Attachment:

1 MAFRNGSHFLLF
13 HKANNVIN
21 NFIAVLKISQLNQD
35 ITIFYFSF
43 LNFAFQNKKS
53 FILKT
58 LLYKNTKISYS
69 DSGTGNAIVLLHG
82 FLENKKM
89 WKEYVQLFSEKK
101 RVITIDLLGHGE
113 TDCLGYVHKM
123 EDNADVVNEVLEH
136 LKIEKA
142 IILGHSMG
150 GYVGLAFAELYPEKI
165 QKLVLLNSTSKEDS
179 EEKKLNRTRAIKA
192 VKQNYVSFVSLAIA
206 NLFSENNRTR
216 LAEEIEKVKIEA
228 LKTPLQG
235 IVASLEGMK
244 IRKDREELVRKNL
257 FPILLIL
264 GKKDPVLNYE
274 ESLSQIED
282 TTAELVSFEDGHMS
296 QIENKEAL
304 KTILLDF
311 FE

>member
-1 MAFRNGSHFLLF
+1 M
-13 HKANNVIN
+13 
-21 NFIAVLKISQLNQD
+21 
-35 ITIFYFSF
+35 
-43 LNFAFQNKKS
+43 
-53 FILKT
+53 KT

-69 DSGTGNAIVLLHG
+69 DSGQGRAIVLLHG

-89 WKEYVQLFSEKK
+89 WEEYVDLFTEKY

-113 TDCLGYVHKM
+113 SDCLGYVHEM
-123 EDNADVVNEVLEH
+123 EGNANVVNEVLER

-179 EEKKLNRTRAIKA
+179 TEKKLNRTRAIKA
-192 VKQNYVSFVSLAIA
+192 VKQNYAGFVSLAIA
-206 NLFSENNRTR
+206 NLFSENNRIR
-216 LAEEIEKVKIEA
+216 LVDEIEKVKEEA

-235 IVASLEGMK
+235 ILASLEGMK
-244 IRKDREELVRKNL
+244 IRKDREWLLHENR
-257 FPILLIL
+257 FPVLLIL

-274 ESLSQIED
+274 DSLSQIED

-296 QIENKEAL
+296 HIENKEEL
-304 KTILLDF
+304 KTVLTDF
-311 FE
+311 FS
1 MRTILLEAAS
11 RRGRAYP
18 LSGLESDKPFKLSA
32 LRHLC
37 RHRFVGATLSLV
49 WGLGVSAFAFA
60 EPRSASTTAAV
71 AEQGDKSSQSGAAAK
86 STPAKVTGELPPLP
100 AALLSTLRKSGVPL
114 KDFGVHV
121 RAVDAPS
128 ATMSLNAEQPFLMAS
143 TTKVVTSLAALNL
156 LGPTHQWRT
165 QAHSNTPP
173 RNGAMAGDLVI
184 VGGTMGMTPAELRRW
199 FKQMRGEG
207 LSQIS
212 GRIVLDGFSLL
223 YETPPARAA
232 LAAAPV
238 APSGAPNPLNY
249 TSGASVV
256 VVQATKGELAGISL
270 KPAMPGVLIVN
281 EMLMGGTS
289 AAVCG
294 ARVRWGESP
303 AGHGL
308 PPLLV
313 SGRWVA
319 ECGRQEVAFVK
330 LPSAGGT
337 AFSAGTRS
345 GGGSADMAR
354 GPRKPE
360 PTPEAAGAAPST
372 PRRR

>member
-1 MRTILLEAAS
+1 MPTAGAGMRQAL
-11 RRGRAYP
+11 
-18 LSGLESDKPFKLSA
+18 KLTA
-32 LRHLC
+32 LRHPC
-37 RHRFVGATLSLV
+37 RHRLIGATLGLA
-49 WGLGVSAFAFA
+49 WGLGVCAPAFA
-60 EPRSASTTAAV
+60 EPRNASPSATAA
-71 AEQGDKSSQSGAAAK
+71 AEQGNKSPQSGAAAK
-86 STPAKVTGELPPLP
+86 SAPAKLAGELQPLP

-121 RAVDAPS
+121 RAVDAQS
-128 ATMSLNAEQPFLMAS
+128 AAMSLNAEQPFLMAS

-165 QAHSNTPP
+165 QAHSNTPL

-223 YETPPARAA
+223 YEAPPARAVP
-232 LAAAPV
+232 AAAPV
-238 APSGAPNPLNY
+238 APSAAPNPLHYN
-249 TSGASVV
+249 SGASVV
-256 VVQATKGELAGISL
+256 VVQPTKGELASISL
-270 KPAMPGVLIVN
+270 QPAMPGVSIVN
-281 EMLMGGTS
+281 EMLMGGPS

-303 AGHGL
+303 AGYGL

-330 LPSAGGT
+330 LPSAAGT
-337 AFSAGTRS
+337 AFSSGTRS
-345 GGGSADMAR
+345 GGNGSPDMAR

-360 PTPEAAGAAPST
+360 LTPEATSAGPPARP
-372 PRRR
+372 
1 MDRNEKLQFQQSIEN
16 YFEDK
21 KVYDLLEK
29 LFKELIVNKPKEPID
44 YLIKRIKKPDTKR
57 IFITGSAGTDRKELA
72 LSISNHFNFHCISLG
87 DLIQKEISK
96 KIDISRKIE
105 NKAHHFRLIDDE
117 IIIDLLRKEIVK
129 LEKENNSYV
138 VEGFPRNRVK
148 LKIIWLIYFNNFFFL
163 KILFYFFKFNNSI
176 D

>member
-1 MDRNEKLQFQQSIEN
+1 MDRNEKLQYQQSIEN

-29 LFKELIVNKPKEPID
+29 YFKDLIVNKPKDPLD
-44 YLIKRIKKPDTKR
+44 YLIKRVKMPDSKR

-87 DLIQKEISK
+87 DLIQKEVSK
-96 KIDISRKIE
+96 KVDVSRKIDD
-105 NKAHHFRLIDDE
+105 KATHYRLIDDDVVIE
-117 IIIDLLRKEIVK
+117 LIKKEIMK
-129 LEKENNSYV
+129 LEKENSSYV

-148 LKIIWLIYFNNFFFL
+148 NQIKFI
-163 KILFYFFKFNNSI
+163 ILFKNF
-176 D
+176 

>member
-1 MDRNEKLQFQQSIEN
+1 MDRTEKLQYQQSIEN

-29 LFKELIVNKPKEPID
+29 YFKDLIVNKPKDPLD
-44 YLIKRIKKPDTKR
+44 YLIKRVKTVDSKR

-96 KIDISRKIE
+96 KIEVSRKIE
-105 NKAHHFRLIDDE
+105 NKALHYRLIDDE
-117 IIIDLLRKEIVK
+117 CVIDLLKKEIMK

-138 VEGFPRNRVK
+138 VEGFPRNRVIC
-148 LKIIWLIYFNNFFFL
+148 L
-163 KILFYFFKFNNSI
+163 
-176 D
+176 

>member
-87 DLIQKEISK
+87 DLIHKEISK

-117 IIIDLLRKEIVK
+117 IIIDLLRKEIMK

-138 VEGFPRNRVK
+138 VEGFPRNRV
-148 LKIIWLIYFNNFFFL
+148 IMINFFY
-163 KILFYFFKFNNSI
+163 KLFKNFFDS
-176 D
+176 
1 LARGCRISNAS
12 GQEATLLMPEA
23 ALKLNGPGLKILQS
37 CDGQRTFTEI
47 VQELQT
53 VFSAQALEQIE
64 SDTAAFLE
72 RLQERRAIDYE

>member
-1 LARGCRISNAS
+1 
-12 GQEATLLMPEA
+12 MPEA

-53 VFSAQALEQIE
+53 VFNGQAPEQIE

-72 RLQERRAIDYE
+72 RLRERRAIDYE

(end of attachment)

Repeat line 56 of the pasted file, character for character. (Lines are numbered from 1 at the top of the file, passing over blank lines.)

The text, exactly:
+192 VKQNYAGFVSLAIA